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What are Stomach Nodules?

By Marisa O'Connor
Updated Mar 03, 2024
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Stomach nodules describe multiple small, solid areas on the lining of the stomach. There are many different possible causes of these nodules, including cancer, inflammation, and ulcers. Symptoms of nodule growth include abdominal pain, bleeding, or a feeling of being full very quickly after eating. Treatment depends on the cause and can include surgery or prescription medication.

A nodule describes a hard, knot-like lump of tissue that can occur anywhere on the body. As the name suggests, stomach nodules occur on the stomach, specifically the inner wall of the stomach. A nodule does not indicate any specific condition. It may be as benign as acne or a cyst or as serious as a malignant tumor. A sample of the nodule is required to determine the cause.

Stomach nodules are often caused by inflammation in the stomach lining. There are many different factors that can contribute to stomach lining inflammation, including infection. Diets high in salt and processed foods and low in fruits and vegetables can lead to stomach inflammation and irritation.

There are a few different conditions that can be indicated by the presence of stomach nodules. One of these conditions includes ulcers, which develop when the lining of the stomach becomes very irritated and inflamed. Ulcers can be quite painful, but it is not the most severe cause of these nodules.

Cancer of the stomach may show nodules. A doctor should be consulted when nodules are present in order to rule out or diagnose gastric cancer. An endoscopy will likely be performed, which involves a long flexible tube attached to a camera. The tube is inserted through the mouth and down the throat in order to study the digestive system. A biopsy will be taken from a sample of the nodule in order to determine whether the growth is benign or malignant.

Symptoms of stomach nodules can vary with each individual, depending on overall health and the size and severity of the growth. The most common symptoms include abdominal pain or bleeding. Nausea, vomiting, and the sensation of being full very soon after eating are also commonly experienced symptoms of nodules in the stomach.

Treatment of stomach nodules depends on the cause. Any cancerous nodules will require immediate surgical removal. Nodules that may someday become cancerous will also likely be removed during surgery. If the cause of the growths is from a bacterial infection, medication will be prescribed to kill the bacteria.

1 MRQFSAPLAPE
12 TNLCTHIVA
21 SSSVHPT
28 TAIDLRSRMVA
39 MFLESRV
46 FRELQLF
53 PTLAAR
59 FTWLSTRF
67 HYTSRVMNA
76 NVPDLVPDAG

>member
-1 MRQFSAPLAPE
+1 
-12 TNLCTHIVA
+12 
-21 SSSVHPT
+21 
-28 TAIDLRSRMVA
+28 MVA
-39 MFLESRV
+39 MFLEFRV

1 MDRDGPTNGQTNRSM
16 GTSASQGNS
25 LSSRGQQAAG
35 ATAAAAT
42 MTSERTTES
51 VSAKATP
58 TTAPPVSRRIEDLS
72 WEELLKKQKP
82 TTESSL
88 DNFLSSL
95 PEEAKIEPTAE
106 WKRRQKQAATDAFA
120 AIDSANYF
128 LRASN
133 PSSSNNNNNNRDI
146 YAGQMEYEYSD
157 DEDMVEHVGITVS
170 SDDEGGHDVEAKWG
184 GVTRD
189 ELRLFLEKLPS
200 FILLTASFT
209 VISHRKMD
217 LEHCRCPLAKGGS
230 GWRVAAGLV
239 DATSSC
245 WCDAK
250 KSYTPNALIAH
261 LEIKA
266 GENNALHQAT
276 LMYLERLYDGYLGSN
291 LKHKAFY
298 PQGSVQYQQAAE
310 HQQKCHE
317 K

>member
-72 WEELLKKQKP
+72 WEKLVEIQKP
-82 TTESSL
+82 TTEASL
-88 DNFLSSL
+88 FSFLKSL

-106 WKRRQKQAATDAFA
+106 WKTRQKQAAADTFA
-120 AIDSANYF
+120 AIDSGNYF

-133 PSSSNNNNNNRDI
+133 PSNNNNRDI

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Discussion Comments

By anon997585 — On Jan 29, 2017

After an endoscopy, my doctor told me I have a large ulcer and there is a nodule that has to be biopsied by another doctor, since she couldn't do the biopsy. I want to know why didn't she take a biopsy with the endoscopy?

By anon995029 — On Mar 25, 2016

If you are on bloodthinners, how can they do a biopsy? I am not supposed to stop my meds more than 36 hours.

By anon992341 — On Sep 01, 2015

nanny3 is correct. I had an endoscopy due to stomach problems. They found several nodules, which they then biopsied by taking a sample of them during the procedure. In my case, they were due to an infection of Heliobacter Pylorii, which can be killed by a regimen of antibiotics (often called a PrevPac). Don't take a chance, get an endoscopy! It's painless and I don't remember a thing about it because I was lightly sedated.

By nanny3 — On Jun 08, 2011

@dimpley - I think that doctors order something like an endoscopy if there are a lot of factors (indigestion, pain, bloating, etc) pointing to a major stomach problem (somach ulcer, tumor, cancer). If I were a betting man, I would say this is how they find the nodules in the first place.

I think that it’s sort of like when a person goes for a colonoscopy. There is a little tool that goes in with the camera which they can get a piece of a polyp. This little sample is used to see if the polyp is cancerous.

I’m not sure on technical names and things of that nature, but I’m pretty sure that it follows the same sort of pattern.

Once they take a look inside, they will most likely not only find the nodule, but also the cause of the nodule at the same time.

By dimpley — On Jun 07, 2011

So, with stomach nodules, there could be several different conditions causing it, right? Okay; got it. In that case, how do doctors tell which problem it is?

There is a big gap between having lots of indigestion which can cause these little nodules and stomach cancer. I sure wouldn’t want to take a chance on having one if it could just as likely be the other.

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